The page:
A common misconception is that logging, or the harvesting of wood products is bad for a forest. The truth is, forests can benefit from proper harvesting practices that create openings in the canopy to stimulate new tree growth and produce food and cover for animals. Studies show that well-managed forests are healthier and therefore better suited to filter pollutants from entering streams and rivers.
When properly managed, a forest can be harvested several times within a fifty year span. Because they are a renewable natural resource, trees can be grown, harvested and re-grown all from the same section of land for an eternity.
Proper forestry is practiced in the Catskills by individual family forest owners and public land managers who use trained professionals to guide harvesting decisions. Forestry assistance is available to landowners in our regionthrough various agencies and non-profit groups. One of these groups is the Watershed Agricultural Council (WAC).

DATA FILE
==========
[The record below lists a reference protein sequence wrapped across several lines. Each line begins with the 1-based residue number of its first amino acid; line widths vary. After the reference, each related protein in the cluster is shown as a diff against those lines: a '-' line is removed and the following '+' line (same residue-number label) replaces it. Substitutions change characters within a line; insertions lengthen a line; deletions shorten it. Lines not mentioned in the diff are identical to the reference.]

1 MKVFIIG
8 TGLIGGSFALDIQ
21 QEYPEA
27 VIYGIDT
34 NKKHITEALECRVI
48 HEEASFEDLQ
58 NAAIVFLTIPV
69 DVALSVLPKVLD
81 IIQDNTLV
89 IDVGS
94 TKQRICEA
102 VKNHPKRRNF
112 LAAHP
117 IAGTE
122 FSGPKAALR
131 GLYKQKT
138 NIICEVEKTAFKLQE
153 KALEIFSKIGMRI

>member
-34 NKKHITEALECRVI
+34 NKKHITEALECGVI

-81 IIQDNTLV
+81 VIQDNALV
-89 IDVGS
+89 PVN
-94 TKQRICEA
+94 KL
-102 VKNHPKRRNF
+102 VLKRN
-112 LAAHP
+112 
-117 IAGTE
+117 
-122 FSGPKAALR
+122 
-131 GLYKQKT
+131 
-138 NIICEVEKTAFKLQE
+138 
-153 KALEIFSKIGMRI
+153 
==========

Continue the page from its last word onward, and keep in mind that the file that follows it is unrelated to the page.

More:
WAC encourages proper harvesting by offering incentives that reward loggers, foresters, and landowners for using voluntary practices to safeguard water quality. Some of these incentives include loaning bridges to loggers and paying for use of erosion controls during and after harvesting. WAC also provides free forest management advice to landowners and assistance with stewardship of their land.
Catskill Craftsmen supports these efforts, with Vice President and CFO Kenneth Smith sitting on the Board of Directors for WAC.